The poetic writings are made up of 5 books. Each of these books contains a different theme. The most famous book of the poetic writings is the book of Job, which tell the story of Job being tested by god. The poetic writings are:

  • Job
  • Psalms
  • Proverbs
  • Ecclesiastes
  • Songs Of Solomon

Prophets is divided into two sections Major Prophets and Minor Prophets. Major Prophets contains 5 books while Minor Prophets contains  12 books.

The books of the Major Prophets are:

  • Isaiah
  • Jeremiah
  • Lamentations
  • Ezekiel
  • Daniel

The books of the Minor Prophets are:

  • Hosea
  • Joel
  • Amos
  • Obadiah
  • Jonah
  • Micah
  • Nahum
  • Habakkuk
  • Zephaniah
  • Haggai
  • Zechariah
  • Malachi
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Evaluation of my lesson

I recently taught my half an hour lesson to my peers on the Hindu Trimurti. although I think that there where some good aspects within my lesson I realise that there where a number of weakness that I need to improve on next time.

One of the good aspects of my lesson where my resource’s such as the video I used in my starter and the traffic light cards is used for my plenary. I think that the video acted as a good stimulus to engage pupils while the cards allowed me to judge their understanding of the topic. A nother good aspect of my lesson was  my starter task with the post it notes. I tried to out line the key question with this task although this did not work particularly well, however the task allowed me to gauge the pupil’s knowledge of the subject at the beginning of the lesson.

 

The main weakness in my lesson was time management as the lesson was far to short. next time in need to take into account how long student will take to finish a task and have an extra activity for those who finish sooner that others. Another weakness was the learning styles I used. although in my plan I tended to cover all the VAK learning styles, I only covered two in my lesson favouring visual learners and not addressing kinesthetic  learners at all. Also I did not attempt any differentiation in my work assuming all pupils where at the same level. next time I will create different tasks for different level abilities. I would also included strategic grouping next time, to try to get the higher ability pupils to help the lower ability ones  as this would help reinforce their understanding their knowledge of the subject while helping the lower ability pupil to gain an understanding of it. I would also try to introduce some of the peer assessment methods mentioned by petty (2009:260) as well as strategic grouping,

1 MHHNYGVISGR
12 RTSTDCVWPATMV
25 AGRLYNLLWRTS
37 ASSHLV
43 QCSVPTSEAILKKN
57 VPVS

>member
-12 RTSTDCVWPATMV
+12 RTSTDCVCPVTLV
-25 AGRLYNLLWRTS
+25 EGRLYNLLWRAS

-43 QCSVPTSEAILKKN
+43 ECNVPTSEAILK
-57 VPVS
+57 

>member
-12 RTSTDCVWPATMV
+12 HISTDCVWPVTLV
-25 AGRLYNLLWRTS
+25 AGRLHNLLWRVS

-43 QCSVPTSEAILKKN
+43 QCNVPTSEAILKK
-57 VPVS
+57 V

Petty, G. (2009). Evidence Based Teaching: A practical Approach. 2nd ed. Nelson Thornes Ltd

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Planning my first lesson

I planned my lesson on the Hindu Trimurti aiming the lesson at year 9’s. I tried to incorporate all the VAK learning styles as mentioned by petty (2009:149). I also used a three-part lesson, trying to include at least one style in each part. In my starter I focused on the visual and auditory styles using a video. My main task also focused on the visual learning style, as the pupils were put into pairs to match a description to the correct image of a Hindu God. My plenary task was again visual as the pupils used traffic light cards to show their understanding of the subject. This activity acted not only as a way for pupils to judge their own understanding but also a way for me to make an informal assessment of their progress as mentioned by Barnes et al (2008:107). I also used post it notes at the very beginning of the lesson to try to establish what the pupil’s knowledge of the subject was. This would allow me to assess what progress they made in the lesson more easily.